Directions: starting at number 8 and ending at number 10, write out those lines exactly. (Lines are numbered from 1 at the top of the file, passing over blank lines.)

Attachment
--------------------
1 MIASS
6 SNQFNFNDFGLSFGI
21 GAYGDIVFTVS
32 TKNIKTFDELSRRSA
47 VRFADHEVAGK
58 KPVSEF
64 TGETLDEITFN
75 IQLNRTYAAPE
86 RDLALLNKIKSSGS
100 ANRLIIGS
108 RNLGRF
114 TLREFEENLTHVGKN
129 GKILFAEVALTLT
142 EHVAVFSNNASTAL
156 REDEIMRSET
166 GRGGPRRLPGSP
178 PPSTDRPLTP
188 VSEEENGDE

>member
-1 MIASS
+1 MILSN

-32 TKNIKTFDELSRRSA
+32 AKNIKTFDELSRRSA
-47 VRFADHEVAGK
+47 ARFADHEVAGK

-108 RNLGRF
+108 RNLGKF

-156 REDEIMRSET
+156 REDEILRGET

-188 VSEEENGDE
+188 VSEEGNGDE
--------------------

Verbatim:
75 IQLNRTYAAPE
86 RDLALLNKIKSSGS
100 ANRLIIGS